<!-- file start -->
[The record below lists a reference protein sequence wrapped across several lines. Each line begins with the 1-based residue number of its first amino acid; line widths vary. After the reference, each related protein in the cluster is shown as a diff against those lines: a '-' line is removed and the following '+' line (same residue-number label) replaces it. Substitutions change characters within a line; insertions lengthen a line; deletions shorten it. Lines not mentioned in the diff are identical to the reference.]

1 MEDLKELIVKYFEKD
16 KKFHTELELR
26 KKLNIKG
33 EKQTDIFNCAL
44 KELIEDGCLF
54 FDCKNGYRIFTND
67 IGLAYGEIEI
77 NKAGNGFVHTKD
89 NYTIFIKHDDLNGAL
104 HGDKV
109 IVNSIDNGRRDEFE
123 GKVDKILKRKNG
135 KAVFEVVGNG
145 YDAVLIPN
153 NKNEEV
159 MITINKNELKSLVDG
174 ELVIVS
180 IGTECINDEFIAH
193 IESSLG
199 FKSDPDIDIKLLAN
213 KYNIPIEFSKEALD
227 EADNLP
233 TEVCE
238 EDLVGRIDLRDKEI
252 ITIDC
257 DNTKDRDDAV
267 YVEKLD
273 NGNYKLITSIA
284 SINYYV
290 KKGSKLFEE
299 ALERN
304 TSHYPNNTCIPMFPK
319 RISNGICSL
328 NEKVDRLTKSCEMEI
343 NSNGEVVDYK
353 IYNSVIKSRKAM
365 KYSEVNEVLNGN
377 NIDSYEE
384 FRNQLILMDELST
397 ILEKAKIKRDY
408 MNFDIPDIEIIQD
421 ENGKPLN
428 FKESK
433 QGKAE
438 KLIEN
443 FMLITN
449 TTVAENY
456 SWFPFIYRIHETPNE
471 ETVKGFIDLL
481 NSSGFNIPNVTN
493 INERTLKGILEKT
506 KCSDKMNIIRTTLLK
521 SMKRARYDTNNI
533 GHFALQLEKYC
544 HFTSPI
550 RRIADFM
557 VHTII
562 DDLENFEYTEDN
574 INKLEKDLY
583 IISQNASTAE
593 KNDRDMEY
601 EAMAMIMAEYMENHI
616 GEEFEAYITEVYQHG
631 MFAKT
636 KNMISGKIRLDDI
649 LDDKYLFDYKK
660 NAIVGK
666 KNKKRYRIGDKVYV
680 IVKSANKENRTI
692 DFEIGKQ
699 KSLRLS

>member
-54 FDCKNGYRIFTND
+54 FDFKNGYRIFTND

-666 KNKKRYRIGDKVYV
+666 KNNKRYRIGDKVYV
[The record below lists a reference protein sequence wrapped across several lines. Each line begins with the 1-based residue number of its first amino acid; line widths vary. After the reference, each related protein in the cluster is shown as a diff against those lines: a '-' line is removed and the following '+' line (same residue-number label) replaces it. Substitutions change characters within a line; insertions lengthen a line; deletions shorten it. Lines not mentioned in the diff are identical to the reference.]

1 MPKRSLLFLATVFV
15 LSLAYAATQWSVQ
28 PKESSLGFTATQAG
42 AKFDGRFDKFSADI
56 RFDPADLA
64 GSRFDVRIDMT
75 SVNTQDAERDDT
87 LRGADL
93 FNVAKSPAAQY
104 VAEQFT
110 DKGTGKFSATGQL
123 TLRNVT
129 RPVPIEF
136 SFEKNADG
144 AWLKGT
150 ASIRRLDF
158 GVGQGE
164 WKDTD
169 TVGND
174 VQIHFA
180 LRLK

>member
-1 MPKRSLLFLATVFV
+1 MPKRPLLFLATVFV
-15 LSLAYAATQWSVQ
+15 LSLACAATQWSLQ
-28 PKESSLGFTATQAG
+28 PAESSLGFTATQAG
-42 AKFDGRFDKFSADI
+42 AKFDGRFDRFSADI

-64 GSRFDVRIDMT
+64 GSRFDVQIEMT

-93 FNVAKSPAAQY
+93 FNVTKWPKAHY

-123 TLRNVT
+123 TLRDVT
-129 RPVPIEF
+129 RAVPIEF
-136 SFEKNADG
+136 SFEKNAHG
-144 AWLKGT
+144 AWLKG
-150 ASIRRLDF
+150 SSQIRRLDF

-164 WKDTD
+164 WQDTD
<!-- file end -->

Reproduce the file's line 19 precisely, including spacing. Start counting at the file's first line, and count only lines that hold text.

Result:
180 IGTECINDEFIAH